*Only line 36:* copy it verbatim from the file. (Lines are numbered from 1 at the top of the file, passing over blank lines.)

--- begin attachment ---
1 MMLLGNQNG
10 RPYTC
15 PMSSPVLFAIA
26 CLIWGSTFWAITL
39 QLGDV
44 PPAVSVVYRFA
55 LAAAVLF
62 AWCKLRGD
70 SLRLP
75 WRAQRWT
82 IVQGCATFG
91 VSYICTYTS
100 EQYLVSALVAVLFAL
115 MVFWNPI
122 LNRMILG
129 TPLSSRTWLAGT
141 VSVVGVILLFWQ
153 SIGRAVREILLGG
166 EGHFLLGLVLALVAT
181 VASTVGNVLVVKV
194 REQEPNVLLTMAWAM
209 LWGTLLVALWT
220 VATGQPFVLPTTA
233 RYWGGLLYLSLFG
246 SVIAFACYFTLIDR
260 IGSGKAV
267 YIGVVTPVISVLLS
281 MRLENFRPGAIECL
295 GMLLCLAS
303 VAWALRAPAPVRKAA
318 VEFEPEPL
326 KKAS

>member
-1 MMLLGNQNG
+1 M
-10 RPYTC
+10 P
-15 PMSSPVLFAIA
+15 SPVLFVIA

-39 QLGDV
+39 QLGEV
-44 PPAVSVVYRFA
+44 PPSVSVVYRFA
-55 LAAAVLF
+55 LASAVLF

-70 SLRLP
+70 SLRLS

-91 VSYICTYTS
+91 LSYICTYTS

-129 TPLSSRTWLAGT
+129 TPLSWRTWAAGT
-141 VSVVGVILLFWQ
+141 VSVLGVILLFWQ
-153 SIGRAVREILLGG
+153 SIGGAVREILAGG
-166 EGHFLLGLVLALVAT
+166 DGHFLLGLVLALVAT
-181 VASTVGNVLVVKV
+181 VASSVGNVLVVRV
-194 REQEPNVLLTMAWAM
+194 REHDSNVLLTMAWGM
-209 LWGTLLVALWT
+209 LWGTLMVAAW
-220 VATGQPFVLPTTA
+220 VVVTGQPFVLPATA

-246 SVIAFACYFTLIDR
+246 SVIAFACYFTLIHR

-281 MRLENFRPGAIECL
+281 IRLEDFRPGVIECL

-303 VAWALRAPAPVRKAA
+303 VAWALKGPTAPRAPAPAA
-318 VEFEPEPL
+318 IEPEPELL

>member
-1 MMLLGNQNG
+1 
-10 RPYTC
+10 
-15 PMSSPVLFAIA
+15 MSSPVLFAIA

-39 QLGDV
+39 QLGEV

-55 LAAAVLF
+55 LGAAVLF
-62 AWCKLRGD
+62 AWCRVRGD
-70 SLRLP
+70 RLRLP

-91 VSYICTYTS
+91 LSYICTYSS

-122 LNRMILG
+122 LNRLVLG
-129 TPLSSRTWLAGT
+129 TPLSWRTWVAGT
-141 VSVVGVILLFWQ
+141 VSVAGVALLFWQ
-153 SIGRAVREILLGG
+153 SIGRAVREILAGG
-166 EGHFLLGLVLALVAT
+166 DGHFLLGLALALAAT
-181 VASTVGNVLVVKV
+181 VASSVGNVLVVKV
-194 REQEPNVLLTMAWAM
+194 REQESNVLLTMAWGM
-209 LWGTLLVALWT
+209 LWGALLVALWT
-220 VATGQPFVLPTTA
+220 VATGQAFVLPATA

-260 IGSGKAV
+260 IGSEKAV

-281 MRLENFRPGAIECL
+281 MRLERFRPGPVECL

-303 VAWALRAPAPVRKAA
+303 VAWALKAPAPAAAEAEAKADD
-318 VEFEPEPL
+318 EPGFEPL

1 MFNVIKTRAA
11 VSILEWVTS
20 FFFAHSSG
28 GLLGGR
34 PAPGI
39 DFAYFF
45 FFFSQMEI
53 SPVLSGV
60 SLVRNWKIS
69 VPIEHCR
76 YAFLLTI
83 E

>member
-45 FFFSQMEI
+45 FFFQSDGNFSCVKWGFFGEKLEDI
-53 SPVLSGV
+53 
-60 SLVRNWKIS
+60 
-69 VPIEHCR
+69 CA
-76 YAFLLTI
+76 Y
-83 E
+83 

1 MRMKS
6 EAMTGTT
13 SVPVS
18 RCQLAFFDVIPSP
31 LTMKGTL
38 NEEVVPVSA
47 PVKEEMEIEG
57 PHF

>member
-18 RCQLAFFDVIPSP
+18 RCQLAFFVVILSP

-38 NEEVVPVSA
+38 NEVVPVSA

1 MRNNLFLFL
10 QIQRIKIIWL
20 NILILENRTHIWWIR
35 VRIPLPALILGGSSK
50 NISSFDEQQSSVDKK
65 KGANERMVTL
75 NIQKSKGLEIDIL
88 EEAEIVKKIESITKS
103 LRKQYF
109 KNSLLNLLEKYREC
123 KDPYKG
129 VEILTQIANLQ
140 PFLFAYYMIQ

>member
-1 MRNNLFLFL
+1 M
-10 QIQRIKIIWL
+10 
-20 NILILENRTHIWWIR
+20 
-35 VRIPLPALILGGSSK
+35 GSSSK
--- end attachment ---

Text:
-10 RPYTC